Q&A with CEVA Logistics outgoing CEO Marv Schlanger
December 16, 2013
With the pending retirement of global third-party logistics (3PL) services provider CEVA Logistics CEO Marv Schlanger coming in January, Logistics Management Group News Editor Jeff Berman got another opportunity to speak with Schlanger before he resumes his position as non-executive Chairman of the Board at CEVA. Schlanger offered up his insights and perspectives on where CEVA is as a company since he took the helm as CEO in October 2012. A transcript of the conversation follows below.
Logistics Management (LM): In the third quarter, CEVA showed continued gains and improvements on various fronts. What specifically went well?
Marv Schlanger: The first thing would be the CEO transition plan.
LM: How so?
Schlanger: We are very fortunate to have been able to recruit a senior executive (Xavier Urbain, a former executive at Kuehne+Nagel, a global 3PL will take over for Schlanger on January 2, 2014) with the experience, background and knowledge Xavier has. He comes with a substantial track record in both contract logistics and freight management.
LM: Let’s shift gears to how CEVA did in the third quarter.
Schlanger: If you look at our quarterly results, we were basically satisfied as they show the actions we have taken have made a difference. The EBITDA matches the third quarter of 2012, which we think is good, and we made a strong recovery in our Contract Logistics business. Our cost reduction program is delivering the results we expect, too, and our working capital performance has been excellent as a source of cash, which is the lifeblood of any company. We continue to acknowledge that we need to do more business on the Freight Management side and are investing in huge resources to grow that business and recent customer wins we have announced speak to that.
LM: With Xavier Urbain coming to CEVA, whom he competed against for a number of years, coupled with contract logistics and freight management experience, what do you think he offers to CEVA going forward, given the forward progress CEVA is making?
Schlanger: He brings a lot of experience for certain and there are things on an organization level at CEVA that will be intuitive to him. He will look at the organizational structure and see if he can augment it with things based on his previous experiences from K+N or elsewhere globally. He will have a more intuitive feel than I did for things like KPIs due to his 30-plus years in the business, whereas I had to spend more time learning that through the analytics and he will bring a lot to the position as he has seen so much of the business already. Another thing he will bring is a Rolodex. We have been doing a good job of filling spots, but there are still more to be filled, and he knows a lot of people and that will help, too.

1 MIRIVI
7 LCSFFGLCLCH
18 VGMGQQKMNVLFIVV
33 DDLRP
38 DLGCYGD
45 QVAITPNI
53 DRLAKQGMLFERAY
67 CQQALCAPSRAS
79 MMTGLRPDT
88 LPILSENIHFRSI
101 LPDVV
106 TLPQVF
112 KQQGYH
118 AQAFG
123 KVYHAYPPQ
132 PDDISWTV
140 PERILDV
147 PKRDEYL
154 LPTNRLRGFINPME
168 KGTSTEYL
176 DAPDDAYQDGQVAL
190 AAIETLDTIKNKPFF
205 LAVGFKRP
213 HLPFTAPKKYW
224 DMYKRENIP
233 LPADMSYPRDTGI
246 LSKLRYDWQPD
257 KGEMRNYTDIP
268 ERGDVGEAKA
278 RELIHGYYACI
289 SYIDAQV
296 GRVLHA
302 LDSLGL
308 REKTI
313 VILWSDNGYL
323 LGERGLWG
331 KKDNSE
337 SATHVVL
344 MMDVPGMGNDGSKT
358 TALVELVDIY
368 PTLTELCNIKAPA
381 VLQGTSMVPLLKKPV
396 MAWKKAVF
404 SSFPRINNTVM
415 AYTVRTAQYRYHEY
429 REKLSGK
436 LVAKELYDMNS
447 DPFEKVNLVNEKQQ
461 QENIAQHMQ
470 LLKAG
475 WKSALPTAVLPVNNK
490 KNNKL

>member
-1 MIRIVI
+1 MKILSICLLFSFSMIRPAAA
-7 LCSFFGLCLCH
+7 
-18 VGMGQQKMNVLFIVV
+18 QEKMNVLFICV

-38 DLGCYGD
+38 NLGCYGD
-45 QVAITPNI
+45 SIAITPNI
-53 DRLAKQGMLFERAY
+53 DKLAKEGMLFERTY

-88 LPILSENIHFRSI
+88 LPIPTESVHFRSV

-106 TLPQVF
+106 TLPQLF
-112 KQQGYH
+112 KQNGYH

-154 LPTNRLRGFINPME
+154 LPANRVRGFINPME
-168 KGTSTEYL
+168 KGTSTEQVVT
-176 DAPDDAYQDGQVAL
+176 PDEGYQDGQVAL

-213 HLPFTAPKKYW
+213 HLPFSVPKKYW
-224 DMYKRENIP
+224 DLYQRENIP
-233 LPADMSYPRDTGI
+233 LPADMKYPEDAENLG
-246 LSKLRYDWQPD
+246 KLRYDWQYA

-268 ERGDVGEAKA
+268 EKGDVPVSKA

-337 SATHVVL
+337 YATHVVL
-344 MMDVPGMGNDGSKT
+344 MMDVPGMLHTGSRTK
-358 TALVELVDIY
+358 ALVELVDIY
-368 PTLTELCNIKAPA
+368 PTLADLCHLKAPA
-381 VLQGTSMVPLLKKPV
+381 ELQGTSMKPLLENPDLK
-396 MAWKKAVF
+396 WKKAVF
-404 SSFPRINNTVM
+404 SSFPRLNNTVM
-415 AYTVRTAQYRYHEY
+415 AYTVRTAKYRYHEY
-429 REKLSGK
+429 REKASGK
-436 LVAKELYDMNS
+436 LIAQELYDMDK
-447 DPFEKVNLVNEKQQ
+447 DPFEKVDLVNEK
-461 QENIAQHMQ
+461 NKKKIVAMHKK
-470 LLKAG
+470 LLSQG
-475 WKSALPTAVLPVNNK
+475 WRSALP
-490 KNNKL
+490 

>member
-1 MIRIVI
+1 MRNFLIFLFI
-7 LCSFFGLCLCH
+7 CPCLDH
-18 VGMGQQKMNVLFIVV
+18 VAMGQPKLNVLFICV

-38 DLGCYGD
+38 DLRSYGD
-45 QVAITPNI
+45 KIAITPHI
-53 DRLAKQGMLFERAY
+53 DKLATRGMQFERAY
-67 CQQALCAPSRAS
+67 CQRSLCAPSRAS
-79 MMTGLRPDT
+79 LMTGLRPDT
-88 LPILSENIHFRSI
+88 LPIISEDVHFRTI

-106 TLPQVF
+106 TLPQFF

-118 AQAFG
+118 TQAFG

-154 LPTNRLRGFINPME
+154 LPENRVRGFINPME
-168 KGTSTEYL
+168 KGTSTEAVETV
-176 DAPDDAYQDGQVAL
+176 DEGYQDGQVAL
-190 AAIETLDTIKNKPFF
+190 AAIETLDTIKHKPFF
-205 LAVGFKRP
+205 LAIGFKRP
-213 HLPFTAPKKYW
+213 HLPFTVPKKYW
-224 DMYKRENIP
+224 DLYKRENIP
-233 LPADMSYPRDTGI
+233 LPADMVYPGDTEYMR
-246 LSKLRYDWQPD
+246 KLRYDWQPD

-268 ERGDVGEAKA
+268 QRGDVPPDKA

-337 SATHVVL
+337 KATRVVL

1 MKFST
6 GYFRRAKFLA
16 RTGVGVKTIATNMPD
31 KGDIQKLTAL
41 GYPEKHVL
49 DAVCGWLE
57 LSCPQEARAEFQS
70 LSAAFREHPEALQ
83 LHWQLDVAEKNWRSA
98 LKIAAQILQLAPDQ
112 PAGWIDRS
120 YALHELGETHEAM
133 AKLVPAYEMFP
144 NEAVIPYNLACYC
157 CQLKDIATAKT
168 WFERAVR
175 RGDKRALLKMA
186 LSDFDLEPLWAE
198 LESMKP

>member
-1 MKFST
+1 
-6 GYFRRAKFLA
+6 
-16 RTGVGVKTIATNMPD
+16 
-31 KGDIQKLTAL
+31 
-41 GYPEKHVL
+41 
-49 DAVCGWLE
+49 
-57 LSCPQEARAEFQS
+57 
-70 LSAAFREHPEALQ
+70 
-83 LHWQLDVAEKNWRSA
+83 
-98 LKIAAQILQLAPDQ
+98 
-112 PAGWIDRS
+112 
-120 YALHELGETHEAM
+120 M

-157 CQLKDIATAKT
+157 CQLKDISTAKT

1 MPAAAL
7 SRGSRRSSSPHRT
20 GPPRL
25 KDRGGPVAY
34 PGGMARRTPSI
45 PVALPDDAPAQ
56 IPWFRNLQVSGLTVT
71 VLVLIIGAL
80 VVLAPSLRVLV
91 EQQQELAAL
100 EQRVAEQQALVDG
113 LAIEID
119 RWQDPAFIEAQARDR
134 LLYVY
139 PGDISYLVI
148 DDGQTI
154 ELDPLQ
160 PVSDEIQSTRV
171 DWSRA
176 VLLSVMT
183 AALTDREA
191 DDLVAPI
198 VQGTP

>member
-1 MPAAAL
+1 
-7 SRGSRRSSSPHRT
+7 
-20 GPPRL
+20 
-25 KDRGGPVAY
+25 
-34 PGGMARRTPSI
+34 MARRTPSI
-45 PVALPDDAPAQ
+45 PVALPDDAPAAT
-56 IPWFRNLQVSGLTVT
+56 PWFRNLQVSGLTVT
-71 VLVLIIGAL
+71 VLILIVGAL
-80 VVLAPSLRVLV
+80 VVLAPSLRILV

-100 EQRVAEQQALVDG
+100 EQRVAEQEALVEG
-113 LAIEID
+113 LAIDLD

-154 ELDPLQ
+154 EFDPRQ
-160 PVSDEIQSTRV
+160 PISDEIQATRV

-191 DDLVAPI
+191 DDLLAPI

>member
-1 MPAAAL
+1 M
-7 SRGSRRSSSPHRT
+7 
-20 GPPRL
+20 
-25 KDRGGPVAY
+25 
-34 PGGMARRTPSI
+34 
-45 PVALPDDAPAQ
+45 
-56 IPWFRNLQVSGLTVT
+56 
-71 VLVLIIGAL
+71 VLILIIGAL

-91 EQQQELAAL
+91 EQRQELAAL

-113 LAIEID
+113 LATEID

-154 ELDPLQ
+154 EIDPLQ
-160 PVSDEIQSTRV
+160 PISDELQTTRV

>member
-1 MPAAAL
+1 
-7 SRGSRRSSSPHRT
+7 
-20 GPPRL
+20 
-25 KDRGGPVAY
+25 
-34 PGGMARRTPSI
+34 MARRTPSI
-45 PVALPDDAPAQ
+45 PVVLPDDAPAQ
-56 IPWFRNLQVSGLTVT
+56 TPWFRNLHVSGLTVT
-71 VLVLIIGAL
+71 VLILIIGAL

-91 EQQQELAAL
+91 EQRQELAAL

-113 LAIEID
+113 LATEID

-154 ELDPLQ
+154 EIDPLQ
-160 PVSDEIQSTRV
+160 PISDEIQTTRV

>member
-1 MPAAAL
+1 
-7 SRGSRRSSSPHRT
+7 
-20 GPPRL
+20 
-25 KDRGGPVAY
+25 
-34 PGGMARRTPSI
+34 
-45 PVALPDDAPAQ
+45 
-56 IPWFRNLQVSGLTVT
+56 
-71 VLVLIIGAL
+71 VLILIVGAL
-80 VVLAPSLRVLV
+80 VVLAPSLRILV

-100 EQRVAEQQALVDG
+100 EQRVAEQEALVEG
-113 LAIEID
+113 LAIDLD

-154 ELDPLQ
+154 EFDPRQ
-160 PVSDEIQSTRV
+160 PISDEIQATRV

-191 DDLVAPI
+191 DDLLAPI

LM: CEVA’s airfreight volumes are not where you would like them to be, which is a common theme throughout the industry. From when you started as CEO to now, what, if any, major differences or themes have you seen within the airfreight sector? Many of the issues in airfreight have been ongoing for a while.
Schlanger: There are two issues in CEVA’s airfreight business. One is the macro picture in terms of where the industry is going, and the second is how we are doing relative to the industry. From the macro standpoint, I think we all know that there has been a secular shift away from air where shippers preferred not to ship via air and worked very hard to structure their supply chains to other modes and everyone has seen it and complained about it on the carrier and 3PL side. It has been happening for a couple of years. On a company side, we did have a Peak Season this year compared to last year and the year before. It was short so at the end of the day we have to see if that was enough to drive the numbers significantly on an annual basis.
LM: When did the actual Peak Season occur for CEVA?
Schlanger: I think it was a mid October start, which made it later than normal. We put a lot of effort into beefing up our air product team and brought a lot of people on board to strengthen our capability of creating business and servicing our customers.
LM: Heading into the New Year, would it be fair to say that any type of improvement at least in the next quarter or two will be modestly incremental based on the stop and go nature of the economy or the slow growth we are seeing?
Schlanger: Things are likely to be the same over the next quarter or two. I am optimistic for the long-term. I am cautiously optimistic that the second half of 2014 heading into 2015 will have continuing growth for the U.S. economy if the government can stay out of the way.
LM: How has the 3PL-shipper relationship evolved in the time you have served as CEO?
Schlanger: Over the last four years, our customers have become more demanding. They are under pressure like everyone else, specifically margin pressure, and want to improve their cost structures and no longer accept just the mere delivery of their goods as adequate. About 90 percent of the time spent with customers, I get a statement that sounds like the following: “your company, CEVA, does a good job in moving goods from A to B, but I need more. I need you to bring innovation to the table and creative ways of helping our customers to reduce my overall supply chain costs.” We like to present innovation to our customers, and we do a lot of that. Communicating that is really a full-time job.
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